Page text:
David Benson sits at his desk, a Blue Bird calendar hanging on the wall behind him. Above that is a framed illustration of “Peanuts” comic strip characters playing baseball and inscribed with the words, “Teamwork always wins the game—no matter what the score!” Benson then works through another busy day of managing a fleet of 583 buses for the Chesapeake Public Schools in Virginia.
Teamwork is seen everywhere outside of his office—on the shop floor and in the nearby storeroom of spare parts, where exhaust piping, drive belts for Thomas Built Buses, cases of WD-40, brake shoes, and other supplies, are stacked and shelved. With just a few more tools and technology, his team could ratchet-up the capability to maintain, manage and move its fleet forward in the years ahead.
While the Chesapeake Public Schools do not have a distinct parts inventory management system, the current paper-based parts management system, complete with established minimum and maximum levels that are regularly replenished, works. But like many of his contemporaries, Benson sees possible ways to build better efficiency and accountability into his department’s parts management requirements.
School bus parts inventory management systems are now making their way into many districts—as stand-alone systems or a part of larger fleet maintenance systems. These systems feature many benefits for shop forepersons, fleet managers, mechanics, and just about everyone else who is tasked with the maintenance and management of moving the fleet forward.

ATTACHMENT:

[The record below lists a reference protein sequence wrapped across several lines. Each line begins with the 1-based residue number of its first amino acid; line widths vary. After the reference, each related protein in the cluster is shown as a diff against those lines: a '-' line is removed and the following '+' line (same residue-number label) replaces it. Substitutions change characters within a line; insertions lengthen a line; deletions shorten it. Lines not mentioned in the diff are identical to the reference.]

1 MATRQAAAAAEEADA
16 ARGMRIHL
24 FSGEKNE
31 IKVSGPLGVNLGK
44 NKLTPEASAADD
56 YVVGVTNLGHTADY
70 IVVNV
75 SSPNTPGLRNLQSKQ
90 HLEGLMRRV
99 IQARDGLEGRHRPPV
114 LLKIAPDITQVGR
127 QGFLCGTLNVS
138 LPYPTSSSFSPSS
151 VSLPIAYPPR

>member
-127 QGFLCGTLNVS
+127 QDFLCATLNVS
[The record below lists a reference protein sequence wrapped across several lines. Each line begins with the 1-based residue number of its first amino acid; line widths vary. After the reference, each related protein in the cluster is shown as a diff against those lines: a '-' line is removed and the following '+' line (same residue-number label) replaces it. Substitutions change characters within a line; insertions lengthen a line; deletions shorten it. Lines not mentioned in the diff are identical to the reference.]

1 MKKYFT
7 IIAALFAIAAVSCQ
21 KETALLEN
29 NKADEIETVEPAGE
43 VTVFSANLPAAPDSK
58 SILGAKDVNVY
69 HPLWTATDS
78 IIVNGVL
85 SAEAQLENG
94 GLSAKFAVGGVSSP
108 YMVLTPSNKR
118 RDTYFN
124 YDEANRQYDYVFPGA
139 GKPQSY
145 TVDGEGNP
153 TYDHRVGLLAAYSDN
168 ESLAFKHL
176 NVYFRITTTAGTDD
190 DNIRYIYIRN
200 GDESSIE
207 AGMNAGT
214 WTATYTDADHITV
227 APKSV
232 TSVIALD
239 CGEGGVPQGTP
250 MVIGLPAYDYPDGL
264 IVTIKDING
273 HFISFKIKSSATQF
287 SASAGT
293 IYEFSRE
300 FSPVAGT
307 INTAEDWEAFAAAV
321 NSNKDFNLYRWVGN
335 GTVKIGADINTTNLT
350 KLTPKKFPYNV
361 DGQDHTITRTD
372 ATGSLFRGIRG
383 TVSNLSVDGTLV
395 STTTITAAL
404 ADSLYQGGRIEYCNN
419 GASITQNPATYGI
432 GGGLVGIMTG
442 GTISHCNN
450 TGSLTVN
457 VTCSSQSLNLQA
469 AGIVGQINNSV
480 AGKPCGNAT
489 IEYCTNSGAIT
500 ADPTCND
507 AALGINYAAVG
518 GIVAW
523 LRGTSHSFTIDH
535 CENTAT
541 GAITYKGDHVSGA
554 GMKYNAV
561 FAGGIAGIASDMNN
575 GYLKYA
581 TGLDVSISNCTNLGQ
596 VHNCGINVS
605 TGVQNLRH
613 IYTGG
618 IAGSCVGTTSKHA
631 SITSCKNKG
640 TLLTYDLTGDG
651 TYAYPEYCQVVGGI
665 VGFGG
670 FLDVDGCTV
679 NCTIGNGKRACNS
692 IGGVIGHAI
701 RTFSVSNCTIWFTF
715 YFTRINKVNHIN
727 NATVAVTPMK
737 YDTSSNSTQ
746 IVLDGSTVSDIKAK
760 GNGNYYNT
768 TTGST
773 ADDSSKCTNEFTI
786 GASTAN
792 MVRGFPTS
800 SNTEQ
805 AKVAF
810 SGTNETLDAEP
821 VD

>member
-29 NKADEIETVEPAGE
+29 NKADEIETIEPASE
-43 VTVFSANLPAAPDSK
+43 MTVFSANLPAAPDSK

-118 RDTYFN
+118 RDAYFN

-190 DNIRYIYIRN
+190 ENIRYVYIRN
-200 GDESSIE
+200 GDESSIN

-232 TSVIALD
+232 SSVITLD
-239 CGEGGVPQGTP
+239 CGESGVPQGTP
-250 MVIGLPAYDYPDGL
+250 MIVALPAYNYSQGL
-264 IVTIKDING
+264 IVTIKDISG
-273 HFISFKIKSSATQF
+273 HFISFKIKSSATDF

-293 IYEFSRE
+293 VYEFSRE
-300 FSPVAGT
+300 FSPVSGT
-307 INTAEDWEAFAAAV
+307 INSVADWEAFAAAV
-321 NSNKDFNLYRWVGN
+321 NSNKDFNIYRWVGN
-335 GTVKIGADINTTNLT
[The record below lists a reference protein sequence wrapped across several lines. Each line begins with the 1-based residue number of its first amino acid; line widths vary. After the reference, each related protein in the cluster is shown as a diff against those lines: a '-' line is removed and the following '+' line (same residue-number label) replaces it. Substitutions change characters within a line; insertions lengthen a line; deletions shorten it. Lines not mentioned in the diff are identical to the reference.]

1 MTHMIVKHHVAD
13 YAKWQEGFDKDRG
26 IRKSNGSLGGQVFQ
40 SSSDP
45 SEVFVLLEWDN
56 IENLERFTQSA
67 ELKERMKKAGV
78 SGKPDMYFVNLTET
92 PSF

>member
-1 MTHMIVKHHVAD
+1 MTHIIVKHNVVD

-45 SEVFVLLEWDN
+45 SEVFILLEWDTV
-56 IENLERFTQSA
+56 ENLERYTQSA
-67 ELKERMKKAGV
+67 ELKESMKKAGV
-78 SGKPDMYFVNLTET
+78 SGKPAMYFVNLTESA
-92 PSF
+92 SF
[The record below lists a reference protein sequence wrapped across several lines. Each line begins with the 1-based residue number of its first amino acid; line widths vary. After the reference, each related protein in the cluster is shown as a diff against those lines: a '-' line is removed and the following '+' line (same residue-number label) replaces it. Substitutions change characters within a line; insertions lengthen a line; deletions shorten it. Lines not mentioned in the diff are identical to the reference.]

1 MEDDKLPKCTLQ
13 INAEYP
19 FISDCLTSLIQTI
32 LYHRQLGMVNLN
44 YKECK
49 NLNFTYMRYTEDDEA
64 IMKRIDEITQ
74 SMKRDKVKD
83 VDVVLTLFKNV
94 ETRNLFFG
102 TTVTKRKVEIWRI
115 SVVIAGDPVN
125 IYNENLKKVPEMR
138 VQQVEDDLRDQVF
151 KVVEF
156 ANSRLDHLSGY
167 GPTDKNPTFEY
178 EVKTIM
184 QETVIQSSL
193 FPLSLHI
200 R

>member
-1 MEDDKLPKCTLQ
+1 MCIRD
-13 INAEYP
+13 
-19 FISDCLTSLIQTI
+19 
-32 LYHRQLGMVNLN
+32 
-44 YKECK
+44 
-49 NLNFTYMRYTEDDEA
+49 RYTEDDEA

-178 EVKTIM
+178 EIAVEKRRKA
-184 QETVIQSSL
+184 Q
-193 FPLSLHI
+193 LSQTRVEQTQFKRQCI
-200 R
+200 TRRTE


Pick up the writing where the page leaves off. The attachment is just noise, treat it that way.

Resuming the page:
Benson said Chesapeake is in the process of changing its parts management processes, and it plans to soon implement an inventory management system. “We’re negotiating now,” explained Benson. “Our’s is going to be a little bit different, because we’re going to be with a different vendor for our parts management than the rest of the school division, [which will continue with its existing] asset management.”
Right Part. Right Place. Right Price. Right Time.
Brian McCool is the manager of parts marketing and specialty sales for school bus manufacturer Thomas Built Buses. The OEM provides parts procurement management via the Fleetprocure eCommerce software solution. It automatically feeds orders into the dealer system and verifies pricing with order acknowledgment in a closed-loop order process.